An 18th-century Russian sect that castrated themselves

The Skoptsy, a radical religious sect that emerged in the late 18th century within the Russian Empire, was part of the broader Spiritual Christianity movement. Known colloquially as “castrates” due to their distinctive practice of physical mutilation, they believed in achieving purification of the soul through drastic means such as castration for men and mastectomy and vulvectomy for women.

The sect was founded by Kondraty Selivanov, a peasant from the Oryel Region, who proclaimed himself the reincarnation of Christ. Selivanov’s teachings gained traction after initial opposition, including confinement ordered by Tsar Paul I. The sect grew, drawing followers from various social strata, including peasants, nobles, and some clergy, indicative of widespread disillusionment with the mainstream Russian Orthodox Church.

Central to their doctrine was a literal interpretation of Biblical texts, particularly the sayings of Jesus about some making themselves eunuchs for the kingdom of heaven. The Skoptsy viewed sexual relations as inherently sinful and believed that castration—referred to as the “lesser seal” when involving only the testicles, and the “greater seal” when including the penis—would help members regain the prelapsarian purity of Adam and Eve. Similarly, from 1815, women in the sect began to undergo mastectomies and, in some cases, removal of the labia, to eliminate distractions from bodily and worldly beauty, thus enhancing spiritual focus.

The Skoptsy also engaged in “fiery baptisms,” where mutilation was performed without anesthesia and seen as a form of spiritual cleansing. Post-mutilation, some men engaged in self-flagellation after mystical dance sessions to reach spiritual trances. These practices were often coupled with communal living and an ascetic lifestyle, enhancing the appeal to those seeking a purer form of Christianity despite societal and ecclesiastical condemnation.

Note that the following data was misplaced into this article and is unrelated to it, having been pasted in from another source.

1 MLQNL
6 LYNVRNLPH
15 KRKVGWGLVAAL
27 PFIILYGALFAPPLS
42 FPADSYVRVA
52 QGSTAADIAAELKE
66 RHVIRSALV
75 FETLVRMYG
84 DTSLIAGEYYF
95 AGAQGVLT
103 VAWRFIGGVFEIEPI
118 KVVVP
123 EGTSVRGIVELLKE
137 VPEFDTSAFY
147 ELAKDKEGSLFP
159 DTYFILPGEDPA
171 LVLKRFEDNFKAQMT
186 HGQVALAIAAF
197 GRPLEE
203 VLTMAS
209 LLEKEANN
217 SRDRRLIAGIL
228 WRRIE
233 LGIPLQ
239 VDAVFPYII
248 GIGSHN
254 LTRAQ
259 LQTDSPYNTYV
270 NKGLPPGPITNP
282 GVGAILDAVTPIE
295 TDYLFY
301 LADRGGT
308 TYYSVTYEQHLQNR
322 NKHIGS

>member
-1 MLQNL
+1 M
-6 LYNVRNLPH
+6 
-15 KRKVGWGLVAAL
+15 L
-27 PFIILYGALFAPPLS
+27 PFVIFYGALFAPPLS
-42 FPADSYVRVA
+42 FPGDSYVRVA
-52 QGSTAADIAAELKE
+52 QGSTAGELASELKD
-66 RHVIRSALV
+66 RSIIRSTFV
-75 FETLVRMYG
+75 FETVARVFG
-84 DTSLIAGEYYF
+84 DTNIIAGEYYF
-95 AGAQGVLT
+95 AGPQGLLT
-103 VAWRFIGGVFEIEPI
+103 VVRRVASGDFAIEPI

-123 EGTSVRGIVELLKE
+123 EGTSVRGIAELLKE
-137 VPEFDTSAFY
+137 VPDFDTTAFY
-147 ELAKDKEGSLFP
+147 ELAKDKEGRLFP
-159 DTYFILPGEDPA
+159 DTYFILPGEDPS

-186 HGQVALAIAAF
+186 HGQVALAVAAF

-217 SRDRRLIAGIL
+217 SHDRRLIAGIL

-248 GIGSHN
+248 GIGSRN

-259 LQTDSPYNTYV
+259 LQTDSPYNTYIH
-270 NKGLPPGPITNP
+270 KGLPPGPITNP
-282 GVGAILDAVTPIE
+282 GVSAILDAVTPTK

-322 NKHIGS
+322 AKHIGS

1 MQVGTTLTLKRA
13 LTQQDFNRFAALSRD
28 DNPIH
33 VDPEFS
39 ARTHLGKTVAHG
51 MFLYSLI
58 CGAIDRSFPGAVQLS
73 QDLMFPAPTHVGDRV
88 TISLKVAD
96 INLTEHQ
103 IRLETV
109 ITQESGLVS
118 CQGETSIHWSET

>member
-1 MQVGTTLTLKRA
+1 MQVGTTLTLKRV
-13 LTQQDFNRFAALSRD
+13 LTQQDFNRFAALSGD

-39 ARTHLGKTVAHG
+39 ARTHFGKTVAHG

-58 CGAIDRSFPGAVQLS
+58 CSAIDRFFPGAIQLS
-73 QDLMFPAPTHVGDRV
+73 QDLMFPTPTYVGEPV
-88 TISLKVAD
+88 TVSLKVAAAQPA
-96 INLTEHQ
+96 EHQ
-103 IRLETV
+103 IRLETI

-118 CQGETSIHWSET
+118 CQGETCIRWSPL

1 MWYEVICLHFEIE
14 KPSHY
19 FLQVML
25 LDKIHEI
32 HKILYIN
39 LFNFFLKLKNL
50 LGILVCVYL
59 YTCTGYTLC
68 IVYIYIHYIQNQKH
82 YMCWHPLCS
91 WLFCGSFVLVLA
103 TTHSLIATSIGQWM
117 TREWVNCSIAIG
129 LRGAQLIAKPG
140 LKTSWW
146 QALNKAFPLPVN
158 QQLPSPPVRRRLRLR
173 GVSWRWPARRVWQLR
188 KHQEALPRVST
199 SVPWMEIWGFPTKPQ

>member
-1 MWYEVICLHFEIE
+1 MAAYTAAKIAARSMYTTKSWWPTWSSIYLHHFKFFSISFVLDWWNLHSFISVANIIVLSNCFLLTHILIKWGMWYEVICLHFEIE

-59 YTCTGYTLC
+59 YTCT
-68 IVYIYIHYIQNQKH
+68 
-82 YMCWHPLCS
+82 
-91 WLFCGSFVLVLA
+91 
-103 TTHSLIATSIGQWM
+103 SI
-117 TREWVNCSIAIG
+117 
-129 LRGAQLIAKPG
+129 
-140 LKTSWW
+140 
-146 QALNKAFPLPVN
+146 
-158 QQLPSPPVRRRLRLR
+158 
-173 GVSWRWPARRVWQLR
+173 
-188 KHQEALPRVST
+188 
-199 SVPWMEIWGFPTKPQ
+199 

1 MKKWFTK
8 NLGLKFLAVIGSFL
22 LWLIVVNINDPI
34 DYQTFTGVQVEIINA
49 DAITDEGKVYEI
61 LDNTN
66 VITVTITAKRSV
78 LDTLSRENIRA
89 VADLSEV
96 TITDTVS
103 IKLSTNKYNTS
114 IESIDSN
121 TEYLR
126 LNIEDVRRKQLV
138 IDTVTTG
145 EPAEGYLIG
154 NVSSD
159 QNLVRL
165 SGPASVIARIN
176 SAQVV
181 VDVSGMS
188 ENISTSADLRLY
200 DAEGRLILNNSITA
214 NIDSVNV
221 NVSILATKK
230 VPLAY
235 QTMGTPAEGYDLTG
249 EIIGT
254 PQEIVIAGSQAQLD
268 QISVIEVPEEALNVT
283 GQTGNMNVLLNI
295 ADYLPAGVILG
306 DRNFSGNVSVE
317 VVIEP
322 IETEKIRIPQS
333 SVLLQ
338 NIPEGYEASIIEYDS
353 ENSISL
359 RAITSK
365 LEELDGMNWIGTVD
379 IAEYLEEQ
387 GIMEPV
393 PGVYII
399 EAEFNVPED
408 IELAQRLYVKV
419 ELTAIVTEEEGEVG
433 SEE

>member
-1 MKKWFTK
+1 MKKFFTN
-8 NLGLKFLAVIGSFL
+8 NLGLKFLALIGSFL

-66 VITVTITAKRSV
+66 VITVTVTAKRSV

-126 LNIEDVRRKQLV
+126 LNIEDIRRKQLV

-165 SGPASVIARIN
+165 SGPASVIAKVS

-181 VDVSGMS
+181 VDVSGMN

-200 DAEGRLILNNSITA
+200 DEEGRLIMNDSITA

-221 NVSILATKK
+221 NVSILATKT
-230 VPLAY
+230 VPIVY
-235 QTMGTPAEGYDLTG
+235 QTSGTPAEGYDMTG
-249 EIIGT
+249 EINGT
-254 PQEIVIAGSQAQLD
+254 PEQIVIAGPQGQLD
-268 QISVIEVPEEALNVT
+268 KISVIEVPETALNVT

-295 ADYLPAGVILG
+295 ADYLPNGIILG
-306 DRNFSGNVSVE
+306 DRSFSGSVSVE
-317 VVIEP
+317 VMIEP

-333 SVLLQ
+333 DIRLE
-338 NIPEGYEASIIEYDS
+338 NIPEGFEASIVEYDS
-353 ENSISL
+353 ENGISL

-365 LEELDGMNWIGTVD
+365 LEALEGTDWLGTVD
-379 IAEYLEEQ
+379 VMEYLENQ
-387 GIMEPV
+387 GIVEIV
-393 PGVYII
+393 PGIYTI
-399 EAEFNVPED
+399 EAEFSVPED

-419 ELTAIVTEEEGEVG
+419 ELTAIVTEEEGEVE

Throughout the 19th century, the Russian government and Orthodox Church persecuted the Skoptsy, enacting severe punitive measures against them including public ridicule and imprisonment. Nevertheless, their numbers peaked in the early 20th century, reportedly reaching up to 100,000 members. However, under the Soviet regime, the sect faced further crackdowns, leading to a significant decline in its followers. By the 1970s, the Skoptsy were believed to have mostly disappeared.

Despite their eventual decline, the Skoptsy have left a lasting mark on Russian cultural and religious history. Their extreme practices and beliefs have made them a subject of ongoing scholarly interest and they have been referenced in various literary works by notable authors like Fyodor Dostoevsky, including “The Idiot,” “Demons,” and “The Brothers Karamazov.” The Skoptsy continue to provoke discussion on the boundaries of religious expression and bodily autonomy.

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